The attorneys general from 13 states told the Environmental Protection Agency (EPA) that its proposed rule in June to reduce carbon pollution from power plants broke the law by omitting supporting information.
Led by West Virginia Attorney General Patrick Morrisey, the officials wrote in a Monday letter that the Clean Air Act requires the EPA to include a wide range of data when it proposes certain regulations. That includes the data upon which the rules are based, as well as the methodology and legal interpretations the EPA used.
“These docketing requirements are nondiscretionary,” wrote the attorneys, who represent major coal states including Wyoming, Indiana and Montana. “Finalizing a rule without providing parties with the technical information necessary for meaningful comment renders the final rule unlawful.”
The attorneys go on to say that the climate rule, which was published in two pieces for different kinds of power plants, “repeatedly violated” the data provisions. The agency excluded information from the EPA’s modeling, heat rate data from coal power plants and any technical information to support its rules for modified power plants.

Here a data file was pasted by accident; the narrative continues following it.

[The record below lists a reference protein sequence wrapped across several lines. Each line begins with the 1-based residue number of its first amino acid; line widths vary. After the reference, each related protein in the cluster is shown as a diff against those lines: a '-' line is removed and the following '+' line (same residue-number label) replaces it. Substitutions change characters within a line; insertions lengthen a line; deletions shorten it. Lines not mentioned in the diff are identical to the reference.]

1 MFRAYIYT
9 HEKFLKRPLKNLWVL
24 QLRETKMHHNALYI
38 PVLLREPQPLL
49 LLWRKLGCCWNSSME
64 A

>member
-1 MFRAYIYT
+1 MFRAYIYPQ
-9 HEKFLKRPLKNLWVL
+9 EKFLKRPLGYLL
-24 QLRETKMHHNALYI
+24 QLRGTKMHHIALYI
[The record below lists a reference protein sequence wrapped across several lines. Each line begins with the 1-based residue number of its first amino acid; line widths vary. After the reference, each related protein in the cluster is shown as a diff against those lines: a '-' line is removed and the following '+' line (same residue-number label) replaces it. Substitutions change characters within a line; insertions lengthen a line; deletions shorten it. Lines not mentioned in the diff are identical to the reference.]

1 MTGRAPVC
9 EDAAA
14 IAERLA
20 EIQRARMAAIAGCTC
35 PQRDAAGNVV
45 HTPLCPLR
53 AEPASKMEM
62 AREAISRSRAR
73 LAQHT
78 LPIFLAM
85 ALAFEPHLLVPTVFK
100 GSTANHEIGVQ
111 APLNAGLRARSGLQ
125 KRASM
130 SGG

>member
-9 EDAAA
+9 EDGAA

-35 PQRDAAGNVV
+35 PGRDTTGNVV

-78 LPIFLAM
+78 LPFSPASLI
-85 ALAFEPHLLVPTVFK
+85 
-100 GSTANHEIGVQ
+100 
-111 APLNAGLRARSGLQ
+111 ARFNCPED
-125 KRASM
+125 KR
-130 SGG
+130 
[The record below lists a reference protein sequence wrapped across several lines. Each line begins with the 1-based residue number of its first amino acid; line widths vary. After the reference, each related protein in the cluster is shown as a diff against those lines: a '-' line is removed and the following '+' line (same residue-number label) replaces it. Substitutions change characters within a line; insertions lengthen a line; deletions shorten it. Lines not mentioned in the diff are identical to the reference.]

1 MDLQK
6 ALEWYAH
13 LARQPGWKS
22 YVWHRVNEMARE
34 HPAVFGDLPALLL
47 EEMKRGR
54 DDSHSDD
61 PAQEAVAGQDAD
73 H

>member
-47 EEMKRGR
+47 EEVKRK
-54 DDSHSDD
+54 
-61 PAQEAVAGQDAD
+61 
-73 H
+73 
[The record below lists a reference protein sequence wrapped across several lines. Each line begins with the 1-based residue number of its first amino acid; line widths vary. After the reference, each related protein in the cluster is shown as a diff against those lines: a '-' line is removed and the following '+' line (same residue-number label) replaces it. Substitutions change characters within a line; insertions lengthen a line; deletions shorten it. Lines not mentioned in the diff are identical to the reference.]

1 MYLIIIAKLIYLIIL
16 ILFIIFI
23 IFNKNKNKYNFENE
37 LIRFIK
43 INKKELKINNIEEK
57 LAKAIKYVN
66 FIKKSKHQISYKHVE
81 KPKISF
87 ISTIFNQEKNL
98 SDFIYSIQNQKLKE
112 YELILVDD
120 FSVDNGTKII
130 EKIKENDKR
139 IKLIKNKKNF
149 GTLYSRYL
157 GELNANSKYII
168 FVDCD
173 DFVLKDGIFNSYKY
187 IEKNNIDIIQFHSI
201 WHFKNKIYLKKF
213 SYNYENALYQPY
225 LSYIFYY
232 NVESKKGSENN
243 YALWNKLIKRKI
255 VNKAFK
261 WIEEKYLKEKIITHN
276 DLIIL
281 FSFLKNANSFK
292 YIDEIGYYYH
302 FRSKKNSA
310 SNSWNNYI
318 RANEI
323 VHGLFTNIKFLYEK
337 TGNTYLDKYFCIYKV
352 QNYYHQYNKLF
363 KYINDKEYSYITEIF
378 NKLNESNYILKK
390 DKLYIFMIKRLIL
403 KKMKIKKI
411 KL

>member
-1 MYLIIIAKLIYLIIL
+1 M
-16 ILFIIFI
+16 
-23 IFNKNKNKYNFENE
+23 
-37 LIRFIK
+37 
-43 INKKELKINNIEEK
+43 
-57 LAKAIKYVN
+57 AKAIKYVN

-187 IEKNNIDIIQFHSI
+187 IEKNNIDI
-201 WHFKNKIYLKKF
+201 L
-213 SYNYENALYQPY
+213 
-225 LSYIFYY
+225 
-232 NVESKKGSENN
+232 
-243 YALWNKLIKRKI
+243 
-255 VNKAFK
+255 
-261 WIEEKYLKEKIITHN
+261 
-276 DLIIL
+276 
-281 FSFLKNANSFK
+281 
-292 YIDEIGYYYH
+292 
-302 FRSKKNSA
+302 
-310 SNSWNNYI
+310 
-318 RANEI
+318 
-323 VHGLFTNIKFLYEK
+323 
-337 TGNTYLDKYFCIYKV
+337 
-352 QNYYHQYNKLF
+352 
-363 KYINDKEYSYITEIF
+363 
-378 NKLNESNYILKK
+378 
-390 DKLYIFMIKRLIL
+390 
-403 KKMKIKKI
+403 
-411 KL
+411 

“This is another blatant example of this agency’s disregard for the rule of law,” Morrisey said in a statement. “It is abundantly clear that EPA and the Obama administration will not allow anything to get in the way of enacting these illegal, burdensome regulations on coal-fired power plants.”
The attorneys general asked that the EPA immediately to withdraw the rule and, if the agency wants to go forward it, propose it again with the correct data.
EPA spokeswoman Liz Purchia said she is confident that the rule is on solid legal ground. She cited the numerous recent federal court decisions that have upheld EPA air regulations.
Most of the attorneys in the Monday letter are also participating in a lawsuit filed earlier this month that says the EPA overstepped its authority in writing the climate rule.